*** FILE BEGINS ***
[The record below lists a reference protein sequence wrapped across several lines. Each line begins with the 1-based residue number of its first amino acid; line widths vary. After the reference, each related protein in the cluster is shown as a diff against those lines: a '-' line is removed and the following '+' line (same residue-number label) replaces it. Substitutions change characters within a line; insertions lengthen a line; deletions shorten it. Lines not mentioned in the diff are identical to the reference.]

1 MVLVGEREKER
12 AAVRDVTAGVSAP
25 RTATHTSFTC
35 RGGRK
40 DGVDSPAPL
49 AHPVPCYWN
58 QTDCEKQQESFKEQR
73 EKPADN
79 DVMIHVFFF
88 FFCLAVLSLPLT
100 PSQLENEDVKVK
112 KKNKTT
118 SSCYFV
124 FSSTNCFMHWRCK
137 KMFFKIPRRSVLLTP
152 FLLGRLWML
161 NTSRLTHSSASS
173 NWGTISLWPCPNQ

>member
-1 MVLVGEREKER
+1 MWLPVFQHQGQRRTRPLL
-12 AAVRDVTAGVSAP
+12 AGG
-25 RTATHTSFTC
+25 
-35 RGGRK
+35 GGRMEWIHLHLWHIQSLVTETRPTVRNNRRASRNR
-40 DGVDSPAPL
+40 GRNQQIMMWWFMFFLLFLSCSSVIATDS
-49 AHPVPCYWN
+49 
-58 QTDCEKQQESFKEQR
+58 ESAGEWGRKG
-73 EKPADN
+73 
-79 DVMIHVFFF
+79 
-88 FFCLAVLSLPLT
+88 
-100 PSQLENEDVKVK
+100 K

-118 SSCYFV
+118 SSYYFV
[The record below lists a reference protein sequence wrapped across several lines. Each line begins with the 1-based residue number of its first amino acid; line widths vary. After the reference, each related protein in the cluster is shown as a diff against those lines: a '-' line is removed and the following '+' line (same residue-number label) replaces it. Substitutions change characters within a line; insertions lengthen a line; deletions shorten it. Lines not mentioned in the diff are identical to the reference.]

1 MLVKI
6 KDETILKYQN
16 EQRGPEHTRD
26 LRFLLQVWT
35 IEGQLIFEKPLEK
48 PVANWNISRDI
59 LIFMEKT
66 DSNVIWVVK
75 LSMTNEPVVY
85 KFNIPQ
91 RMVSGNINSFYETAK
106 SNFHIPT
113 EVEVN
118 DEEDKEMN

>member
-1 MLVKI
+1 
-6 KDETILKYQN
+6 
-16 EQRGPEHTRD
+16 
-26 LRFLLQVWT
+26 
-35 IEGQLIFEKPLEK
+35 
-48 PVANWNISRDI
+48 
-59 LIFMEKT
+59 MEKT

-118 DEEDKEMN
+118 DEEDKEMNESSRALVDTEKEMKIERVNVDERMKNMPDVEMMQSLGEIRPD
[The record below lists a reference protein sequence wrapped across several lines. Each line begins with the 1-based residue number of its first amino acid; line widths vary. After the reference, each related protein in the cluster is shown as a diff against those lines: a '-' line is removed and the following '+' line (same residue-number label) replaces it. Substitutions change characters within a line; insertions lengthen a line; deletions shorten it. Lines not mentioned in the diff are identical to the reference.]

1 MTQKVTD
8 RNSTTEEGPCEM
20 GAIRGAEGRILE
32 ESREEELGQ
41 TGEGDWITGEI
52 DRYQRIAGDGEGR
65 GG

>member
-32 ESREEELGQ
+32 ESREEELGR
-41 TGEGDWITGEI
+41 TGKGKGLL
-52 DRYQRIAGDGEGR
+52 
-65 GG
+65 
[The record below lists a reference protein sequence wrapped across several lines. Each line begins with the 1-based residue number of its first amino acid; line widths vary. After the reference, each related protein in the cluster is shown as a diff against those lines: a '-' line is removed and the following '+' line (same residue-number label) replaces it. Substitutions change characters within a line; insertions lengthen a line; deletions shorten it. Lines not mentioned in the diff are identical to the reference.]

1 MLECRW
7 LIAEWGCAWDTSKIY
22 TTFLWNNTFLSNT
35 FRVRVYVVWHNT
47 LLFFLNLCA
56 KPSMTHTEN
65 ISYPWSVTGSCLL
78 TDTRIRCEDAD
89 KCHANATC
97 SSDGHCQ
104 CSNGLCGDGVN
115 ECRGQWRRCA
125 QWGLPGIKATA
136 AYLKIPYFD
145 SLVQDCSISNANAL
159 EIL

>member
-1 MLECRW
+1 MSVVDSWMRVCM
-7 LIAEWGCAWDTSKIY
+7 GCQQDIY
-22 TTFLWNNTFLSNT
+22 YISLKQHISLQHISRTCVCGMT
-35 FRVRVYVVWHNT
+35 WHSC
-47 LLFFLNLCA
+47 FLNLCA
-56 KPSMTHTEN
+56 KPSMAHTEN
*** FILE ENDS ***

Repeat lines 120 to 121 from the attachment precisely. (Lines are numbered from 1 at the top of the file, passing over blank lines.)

-47 LLFFLNLCA
+47 FLNLCA